This year’s Boston Jewish Film Festival opens with a fast-paced, energetic documentary about the legendary Sammy Davis Jr. “Sammy Davis, Jr.: I’ve Gotta Be Me,” directed by Sam Pollard, raises the curtain on a complicated man whose six decades as an entertainer, civil rights activist and Jew were often marked by controversies over race and politics. Davis himself often cracked wise about his disparate identities: “I’m Puerto Rican, Jewish, colored and married to a white woman—when I move into a neighborhood, I wipe it out.”

Davis was born in 1925 into a segregated world. His talent was evident by the age of 3. He burst onto the vaudeville scene in Harlem as a tiny dynamo who sang and tap-danced uninhibitedly. His father and godfather were also vaudeville dancers, and Davis joined their act as a child star. He forwent a proper education for stardom and regretted that he never learned to write beyond a third-grade level.

While Davis is front and center in the documentary, additional insight into his life comes through in interviews with the likes of Billy Crystal, Kim Novak, Norman Lear, Whoopi Goldberg and Jerry Lewis. Crystal described Davis as “a giant of a guy who spoke Yiddish, converted to Judaism, had great knowledge. He could talk to me like one of my uncles.”

Lewis was a close friend of Davis. When Davis was in a devastating car accident in 1954 that took his left eye, Lewis flew to his bedside. While recuperating, a rabbi ministered to Davis, and the encounter made him realize there was a spiritual void in his life. Judaism was a way to fill it. Davis’ conversion to Judaism was a watershed moment for Jews and African-Americans—here was a black man who was also a devoted Jew.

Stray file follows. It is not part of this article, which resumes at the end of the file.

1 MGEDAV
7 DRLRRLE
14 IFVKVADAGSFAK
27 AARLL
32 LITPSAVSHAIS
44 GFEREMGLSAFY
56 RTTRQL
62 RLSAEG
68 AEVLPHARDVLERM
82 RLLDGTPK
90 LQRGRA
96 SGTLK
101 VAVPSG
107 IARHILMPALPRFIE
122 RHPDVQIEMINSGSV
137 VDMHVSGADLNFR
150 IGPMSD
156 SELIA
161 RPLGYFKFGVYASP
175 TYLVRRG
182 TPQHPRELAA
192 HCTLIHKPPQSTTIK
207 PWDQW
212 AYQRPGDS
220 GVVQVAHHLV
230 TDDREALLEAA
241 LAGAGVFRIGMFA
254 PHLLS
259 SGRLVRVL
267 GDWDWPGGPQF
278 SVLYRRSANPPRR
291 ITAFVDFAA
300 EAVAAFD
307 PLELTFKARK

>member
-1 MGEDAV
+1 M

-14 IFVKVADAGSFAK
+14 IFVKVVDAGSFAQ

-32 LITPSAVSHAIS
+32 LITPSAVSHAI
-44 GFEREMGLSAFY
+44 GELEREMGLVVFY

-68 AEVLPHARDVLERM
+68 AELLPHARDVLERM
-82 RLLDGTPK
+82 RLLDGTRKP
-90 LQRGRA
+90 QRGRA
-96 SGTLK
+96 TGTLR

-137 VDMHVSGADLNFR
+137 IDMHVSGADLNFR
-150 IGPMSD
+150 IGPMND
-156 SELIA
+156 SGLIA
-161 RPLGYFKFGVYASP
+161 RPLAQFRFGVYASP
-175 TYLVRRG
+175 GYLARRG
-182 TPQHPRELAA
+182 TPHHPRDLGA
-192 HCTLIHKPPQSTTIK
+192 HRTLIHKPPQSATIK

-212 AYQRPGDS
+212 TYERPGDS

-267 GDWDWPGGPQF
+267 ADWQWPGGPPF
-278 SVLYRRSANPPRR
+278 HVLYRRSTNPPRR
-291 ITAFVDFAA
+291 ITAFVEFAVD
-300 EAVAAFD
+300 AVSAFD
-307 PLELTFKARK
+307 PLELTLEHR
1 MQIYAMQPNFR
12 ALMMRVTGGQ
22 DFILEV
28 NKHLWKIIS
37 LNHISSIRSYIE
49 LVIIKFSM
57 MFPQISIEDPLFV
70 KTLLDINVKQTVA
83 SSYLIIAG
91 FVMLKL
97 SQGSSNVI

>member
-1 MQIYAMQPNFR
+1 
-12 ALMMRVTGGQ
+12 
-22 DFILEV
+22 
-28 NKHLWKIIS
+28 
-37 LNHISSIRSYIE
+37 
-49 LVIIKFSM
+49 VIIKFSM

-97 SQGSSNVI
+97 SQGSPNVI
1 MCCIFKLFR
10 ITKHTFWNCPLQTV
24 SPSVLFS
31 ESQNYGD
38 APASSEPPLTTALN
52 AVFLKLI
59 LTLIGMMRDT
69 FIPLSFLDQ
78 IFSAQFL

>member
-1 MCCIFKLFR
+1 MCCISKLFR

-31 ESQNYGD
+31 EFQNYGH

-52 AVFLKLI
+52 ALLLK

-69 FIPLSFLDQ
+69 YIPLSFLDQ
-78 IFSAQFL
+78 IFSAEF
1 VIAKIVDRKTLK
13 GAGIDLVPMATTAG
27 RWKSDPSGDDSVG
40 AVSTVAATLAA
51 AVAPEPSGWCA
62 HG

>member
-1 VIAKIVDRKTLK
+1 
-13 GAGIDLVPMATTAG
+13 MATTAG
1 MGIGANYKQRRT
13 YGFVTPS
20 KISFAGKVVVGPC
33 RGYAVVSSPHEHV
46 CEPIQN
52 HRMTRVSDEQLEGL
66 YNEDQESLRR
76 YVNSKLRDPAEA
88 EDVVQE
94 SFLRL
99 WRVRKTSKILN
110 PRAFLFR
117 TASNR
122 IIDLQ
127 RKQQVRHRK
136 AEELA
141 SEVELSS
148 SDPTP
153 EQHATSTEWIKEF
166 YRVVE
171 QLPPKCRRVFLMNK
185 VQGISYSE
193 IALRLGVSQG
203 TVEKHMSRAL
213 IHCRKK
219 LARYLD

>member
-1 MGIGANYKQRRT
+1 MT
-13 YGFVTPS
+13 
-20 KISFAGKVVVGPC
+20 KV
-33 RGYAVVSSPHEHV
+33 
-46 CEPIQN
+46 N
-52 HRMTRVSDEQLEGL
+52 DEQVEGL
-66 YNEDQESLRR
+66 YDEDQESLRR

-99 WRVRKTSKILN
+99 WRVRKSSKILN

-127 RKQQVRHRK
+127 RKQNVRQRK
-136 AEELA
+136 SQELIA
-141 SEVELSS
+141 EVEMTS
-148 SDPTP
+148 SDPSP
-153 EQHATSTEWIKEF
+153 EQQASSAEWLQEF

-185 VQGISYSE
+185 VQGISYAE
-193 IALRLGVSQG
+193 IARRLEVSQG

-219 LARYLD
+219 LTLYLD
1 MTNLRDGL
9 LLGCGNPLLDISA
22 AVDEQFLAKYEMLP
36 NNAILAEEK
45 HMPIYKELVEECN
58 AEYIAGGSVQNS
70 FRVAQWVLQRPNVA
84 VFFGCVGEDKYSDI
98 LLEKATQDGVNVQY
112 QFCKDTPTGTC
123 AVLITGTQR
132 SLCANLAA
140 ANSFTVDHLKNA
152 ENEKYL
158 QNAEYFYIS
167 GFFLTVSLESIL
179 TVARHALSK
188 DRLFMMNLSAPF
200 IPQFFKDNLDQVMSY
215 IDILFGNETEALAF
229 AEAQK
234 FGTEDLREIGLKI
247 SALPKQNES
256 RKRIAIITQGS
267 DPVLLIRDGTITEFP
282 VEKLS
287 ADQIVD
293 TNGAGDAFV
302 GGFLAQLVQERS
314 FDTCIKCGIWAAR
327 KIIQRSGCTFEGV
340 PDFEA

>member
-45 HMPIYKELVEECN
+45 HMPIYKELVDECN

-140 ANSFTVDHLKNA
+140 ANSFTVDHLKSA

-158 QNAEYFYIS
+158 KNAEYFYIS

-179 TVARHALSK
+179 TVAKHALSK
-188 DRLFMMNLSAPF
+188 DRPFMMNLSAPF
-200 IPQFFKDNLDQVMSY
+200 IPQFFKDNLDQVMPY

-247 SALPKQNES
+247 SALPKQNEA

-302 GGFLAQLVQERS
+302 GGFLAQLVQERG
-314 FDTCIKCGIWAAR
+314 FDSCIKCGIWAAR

Throughout his life, Davis notably crossed racial lines. He fell in love with actor Kim Novak, who was reportedly his true love. Harry Cohn, the despotic head of Columbia Pictures, was against the relationship, and it was widely believed he had put out a contract on Davis if he continued the affair. The threat intimidated Davis into marrying an African-American singer, whom he divorced a year later.


However, in 1960 Davis was emboldened, and he married the Swedish actress May Britt. The couple received bomb threats, and the American Nazi Party picketed outside of Davis’ performances. He had already integrated the famous Rat Pack and joined his friend Frank Sinatra in supporting John Kennedy for president. Although Davis brought out the black vote for Kennedy, the newly elected president abruptly withdrew an invitation to the inaugural ball. Kennedy was worried about alienating his Southern base if a mixed-race couple was there.

By the time the civil rights movement arrived in 1963, Davis was about to integrate Broadway in a bold way. He was starring in the Broadway hit “Golden Boy,” and was believed to be the first African-American man to kiss a white woman on stage. Martin Luther King Jr. was a fan and was taken with the song “No More,” which featured the lyrics, “I ain’t bowin’ down no more.”

Davis, however, was hesitant to take an active role in the movement. He knew how much he was hated in the South and was wary of making a public appearance. His fear was coupled with the fact that he didn’t want to take off a night from “Golden Boy.” His friend Harry Belafonte finally convinced him to join King on the 1965 March to Selma after Belafonte bought all the tickets to the show so Davis wouldn’t lose money.

Davis compromised his role as an activist when he famously hugged Republican president Richard Nixon on a campaign stop in 1972. The civil rights community rebuffed the entertainer, but that didn’t stop him from becoming the first African-American man to sleep in the White House’s Lincoln Bedroom.

In 1974, Davis guest-starred on his favorite show, “All in the Family.” In typical Davis fashion, he planted a kiss on Carroll O’Connor’s character, Archie Bunker. Lear, creator of “All in the Family,” called it “an iconic TV moment, a black man putting his lips on a white cheek.”

Throughout the years Davis had his troubles with alcohol and drugs. In 1990, he died of throat cancer at the age of 64. But a few months prior to his death, a television special celebrating Davis’ 60-year career in show business featured a young Michael Jackson poignantly singing to a visibly moved Davis, “Thanks to you, there’s a door we all walk through.”

“Sammy Davis, Jr.: I’ve Gotta Be Me” will open the Boston Jewish Film Festival on Wednesday, Nov. 7, at Coolidge Corner Theatre. A musical presentation will precede the screening, which will be followed by a conversation with director Sam Pollard. Find more information here.